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March 7, 2011 By: Dr. Steven Austin Stovall Night Club and Bar Magazine


Understanding the Customer Perception Value of the First Five Feet of Your Establishment

Let’s say you’ve built a strong reputation with word-of-mouth buzz. You’ve also spent scarce marketing dollars on advertising and have one of the best-trained, enthusiastic staffs in town. In this industry, just getting customers to try a different place is the biggest battle of all, and you’re succeeding. But, once in the door, what are your customers’ first impressions? What do they see? What do they experience? What impacts them?

Most importantly, in the first five feet of your establishment, what kind of impression are you giving off?

That initial contact with customers is crucial in establishing their perceptions about your facility and the likelihood that they’ll return, because first impressions have a lasting impact on customers’ overall experience. Therefore, understanding and effectively utilizing your first five feet can go a long way in giving your customers a positive experience. Here are some tips for evaluating and improving your entryway.

Evaluating Your First Five Feet
Crowded BarThe best place to begin is to ask yourself how you currently use the first five feet, and how you would like to use it. There is no right or wrong answer. Depending upon the type of bar or nightclub, your clientele and the very nature of your business, you may have a different focus than any of your competitors. For example, one location may use the first five feet as an opportunity for merchandising — showcasing T-shirts, bar glasses and so forth. Yet another may have a hostess stand occupying this space. Again, there are many factors that can influence your use of this small piece of real estate.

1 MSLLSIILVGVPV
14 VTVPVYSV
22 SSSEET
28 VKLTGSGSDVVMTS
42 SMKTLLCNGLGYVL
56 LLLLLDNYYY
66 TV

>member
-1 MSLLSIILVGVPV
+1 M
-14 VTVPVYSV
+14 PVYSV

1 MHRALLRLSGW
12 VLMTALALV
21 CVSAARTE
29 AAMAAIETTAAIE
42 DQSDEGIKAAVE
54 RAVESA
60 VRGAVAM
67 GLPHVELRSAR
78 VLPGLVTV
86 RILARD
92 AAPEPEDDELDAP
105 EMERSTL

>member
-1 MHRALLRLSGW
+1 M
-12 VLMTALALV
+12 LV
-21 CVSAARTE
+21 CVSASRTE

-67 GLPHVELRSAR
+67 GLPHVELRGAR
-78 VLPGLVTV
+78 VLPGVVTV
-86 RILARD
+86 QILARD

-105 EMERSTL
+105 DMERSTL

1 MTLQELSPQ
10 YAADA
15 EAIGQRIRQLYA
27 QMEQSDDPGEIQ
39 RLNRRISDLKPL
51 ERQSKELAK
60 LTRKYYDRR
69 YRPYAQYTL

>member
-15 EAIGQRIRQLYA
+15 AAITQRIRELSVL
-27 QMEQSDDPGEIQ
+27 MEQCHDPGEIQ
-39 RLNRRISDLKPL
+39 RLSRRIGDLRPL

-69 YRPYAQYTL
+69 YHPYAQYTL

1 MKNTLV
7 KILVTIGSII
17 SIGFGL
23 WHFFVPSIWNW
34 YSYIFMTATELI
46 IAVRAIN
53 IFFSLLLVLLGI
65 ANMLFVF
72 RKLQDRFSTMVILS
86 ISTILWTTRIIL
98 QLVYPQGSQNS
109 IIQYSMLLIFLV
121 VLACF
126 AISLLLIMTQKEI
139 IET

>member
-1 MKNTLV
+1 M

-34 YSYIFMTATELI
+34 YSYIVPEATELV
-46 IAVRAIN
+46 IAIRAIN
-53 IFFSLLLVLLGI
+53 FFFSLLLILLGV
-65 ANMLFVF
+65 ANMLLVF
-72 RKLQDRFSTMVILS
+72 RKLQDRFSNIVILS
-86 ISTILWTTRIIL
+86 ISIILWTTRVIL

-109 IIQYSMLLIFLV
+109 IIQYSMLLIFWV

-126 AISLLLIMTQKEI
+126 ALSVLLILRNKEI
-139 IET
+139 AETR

The key, though, is in knowing precisely how you would prefer to use that space. Obviously the physical limitations of the bar layout may affect this, but you can still evaluate it in a way that is realistic while also enhancing your customers’ experiences.

If you have no idea or, worse, your first five feet can be described as chaotic at best, then it is certainly time to reconsider the best use of this space.

Visit other bars — and even other establishments such as restaurants, cafés and coffee houses — and see what seems to work well. What do you find appealing or what makes one stand out from another? Also, determine what you do not like. What strikes you as unkempt, cluttered or simply fails to draw you in? Questions like these will shape your direction for the first five feet of your venue.

Staff Meeting at the Front
As you know, everyone at your establishment is responsible for delivering outstanding service, but typically, associates think in terms of their own position within the organization. To help employees approach service with a “big picture” frame of mind, hold your next staff meeting at the very front of your place, starting with a simple question: “OK, this is what people see when they walk in — what do you see?” Have associates look around and describe their impressions. Is everything clean? If this was your first visit, is it easy to see where to go once inside? Is there too much clutter? Do you feel welcomed, or do you feel intimidated?

Involving your team in this assessment helps them realize how important front-of-the-house impressions are, and why everyone should stoop down and pick up a piece of trash on the floor when they see it.

Try to hold your staff meeting in this location about once per quarter and see how their descriptions of the first five feet change over time; chances are they’ll also begin to see ways to improve this area, making suggestions on how to enhance the overall impression because they realize how important it is.

Think Like a Mystery ShopFHRGper
No need to wait for the shopper report to see how your operation fares — put together a small team of associates and charge them with making their own assessment about the first five feet. Once a month, ask them to take off their bar employee hat and put on their customer hat. This is an especially good exercise for new associates, as those who have been with the organization for many years may simply be too close to the operation to make an objective judgment.